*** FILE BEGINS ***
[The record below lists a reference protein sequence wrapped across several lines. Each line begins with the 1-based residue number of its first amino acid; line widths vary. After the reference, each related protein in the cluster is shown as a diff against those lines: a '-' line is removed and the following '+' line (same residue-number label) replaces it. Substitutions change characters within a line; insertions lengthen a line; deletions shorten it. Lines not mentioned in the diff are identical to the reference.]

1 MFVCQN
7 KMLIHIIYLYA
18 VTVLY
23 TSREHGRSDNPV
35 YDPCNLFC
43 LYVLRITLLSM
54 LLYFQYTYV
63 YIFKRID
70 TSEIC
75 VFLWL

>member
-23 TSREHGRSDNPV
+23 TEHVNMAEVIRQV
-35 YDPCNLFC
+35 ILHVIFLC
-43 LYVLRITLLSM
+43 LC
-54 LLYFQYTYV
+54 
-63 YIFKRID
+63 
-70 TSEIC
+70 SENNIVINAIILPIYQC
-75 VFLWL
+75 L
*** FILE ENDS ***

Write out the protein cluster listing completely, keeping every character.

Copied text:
[The record below lists a reference protein sequence wrapped across several lines. Each line begins with the 1-based residue number of its first amino acid; line widths vary. After the reference, each related protein in the cluster is shown as a diff against those lines: a '-' line is removed and the following '+' line (same residue-number label) replaces it. Substitutions change characters within a line; insertions lengthen a line; deletions shorten it. Lines not mentioned in the diff are identical to the reference.]

1 MFVCQN
7 KMLIHIIYLYA
18 VTVLY
23 TSREHGRSDNPV
35 YDPCNLFC
43 LYVLRITLLSM
54 LLYFQYTYV
63 YIFKRID
70 TSEIC
75 VFLWL

>member
-23 TSREHGRSDNPV
+23 TEHVNMAEVIRQV
-35 YDPCNLFC
+35 ILHVIFLC
-43 LYVLRITLLSM
+43 LC
-54 LLYFQYTYV
+54 
-63 YIFKRID
+63 
-70 TSEIC
+70 SENNIVINAIILPIYQC
-75 VFLWL
+75 L